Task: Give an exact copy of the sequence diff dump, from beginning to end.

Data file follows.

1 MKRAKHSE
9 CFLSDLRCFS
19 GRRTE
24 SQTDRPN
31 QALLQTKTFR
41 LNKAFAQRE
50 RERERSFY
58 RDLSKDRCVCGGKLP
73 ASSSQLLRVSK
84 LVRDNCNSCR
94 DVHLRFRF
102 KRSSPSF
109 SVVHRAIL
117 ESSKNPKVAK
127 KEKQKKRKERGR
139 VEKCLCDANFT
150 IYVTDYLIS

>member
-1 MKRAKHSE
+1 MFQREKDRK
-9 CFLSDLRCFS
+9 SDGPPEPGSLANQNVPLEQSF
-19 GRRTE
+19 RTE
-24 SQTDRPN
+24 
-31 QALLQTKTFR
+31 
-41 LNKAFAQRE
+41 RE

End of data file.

1 MKRAKHSE
9 CFLSDLRCFS
19 GRRTE
24 SQTDRPN
31 QALLQTKTFR
41 LNKAFAQRE
50 RERERSFY
58 RDLSKDRCVCGGKLP
73 ASSSQLLRVSK
84 LVRDNCNSCR
94 DVHLRFRF
102 KRSSPSF
109 SVVHRAIL
117 ESSKNPKVAK
127 KEKQKKRKERGR
139 VEKCLCDANFT
150 IYVTDYLIS

>member
-1 MKRAKHSE
+1 MFQREKDRK
-9 CFLSDLRCFS
+9 SDGPPEPGSLANQNVPLEQSF
-19 GRRTE
+19 RTE
-24 SQTDRPN
+24 
-31 QALLQTKTFR
+31 
-41 LNKAFAQRE
+41 RE